I suppose it should have come as no real surprise, considering all of this, to hear my Asian-American colleagues report their students’ difficulty or reluctance to believe that they are “real Americans.” I suppose it should also have come as no surprise to hear a seemingly kind, otherwise perfectly polite Taiwanese woman express her fear at seeing a black man on the subway while visiting New York, as she mimed the “boom boom” of gunshots with her hands.

But the truth is, it was surprising. And infuriating. Perhaps because, from the vantage point of a New Yorker — particularly one coming out of four years at a highly diverse, particularly liberal campus — a legitimate belief in such stereotypes seems absurd. The truth is, though, the version of “America” presented in Taiwanese textbooks and through American film and television often does not include Asian-American characters, or African-American protagonists, or even, on a sillier note, vegetarians. “American” can only mean one thing to those whose only exposure to American culture comes through TV-and-textbook-osmosis.

This deceivingly single-dimensional version of America, I’ve come to realize, is shockingly present in the minds of many Taiwanese, and likely also of people living all over the world. And it has far broader consequences abroad that one might recognize from the inside.

Media has a part to play in reconciling this. But there are also other important players here, Fulbright and programs like it included. As long as Fulbright programs across the globe continue to present homogenous cohorts of Americans to the world, it will continue to play into an inaccurate conception of what it means to be American — one that ignores the diversity that makes our country what it is.

5. We’re failing our girls.

As an elementary school teacher in Taiwan, I have listened as eight year old girls compare weights, watched as the future women of the next generation spend hours filtering their faces to produce whiter, thinner, more rosy cheeked versions of themselves, and struggled to respond to the “compliments” offered by others that served to equate my contribution to my classrooms and community to various aspects of my physical appearance.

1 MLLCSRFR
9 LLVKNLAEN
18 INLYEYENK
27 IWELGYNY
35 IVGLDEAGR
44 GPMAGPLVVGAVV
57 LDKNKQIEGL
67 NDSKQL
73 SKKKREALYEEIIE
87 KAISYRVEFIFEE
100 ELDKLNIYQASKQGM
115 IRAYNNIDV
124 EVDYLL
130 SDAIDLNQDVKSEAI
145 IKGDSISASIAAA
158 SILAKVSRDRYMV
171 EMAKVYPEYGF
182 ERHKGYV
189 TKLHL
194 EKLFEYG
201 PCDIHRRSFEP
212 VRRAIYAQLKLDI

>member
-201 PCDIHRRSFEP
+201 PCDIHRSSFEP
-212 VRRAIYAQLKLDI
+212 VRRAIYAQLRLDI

To be very clear: this is not a problem unique to Taiwan. On the contrary, I remain convinced that all over the world, women and girls continue to be fed messages — both implicit and explicit — equating their value to their appearance. We have a collective responsibility as a global community to empower women and girls to develop a deep sense of self-pride that is rooted in core values and unique interests, not outward appearances.


To be sure, these five points fall far short of encapsulating the totality of my lived and learned experience in Taiwan. Rather, they represent a slice of the memories, thoughts and reflections that I’ve come away with after eleven months. I hope, by sharing them with you all, to open up a space for deeper conversations about some of these takeaways.

Finally, to all of my fellow Taiwan Fulbrighters, incredible co-teachers, and members of the amazing community I got to call home for a year: thank you. Thank you for opening your hearts and homes to me, for the opportunity to teach your amazing children, and for teaching me more about Taiwan, hospitality, family and friendship than I possibly could have imagined. It’s been a hell of a year.


This is not an official Department of State website or blog, and the views and information presented are my own and do not represent the Fulbright Program of the U.S. Department of State.

Brooke Robbins

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24 // adventure-prone and loves a challenge.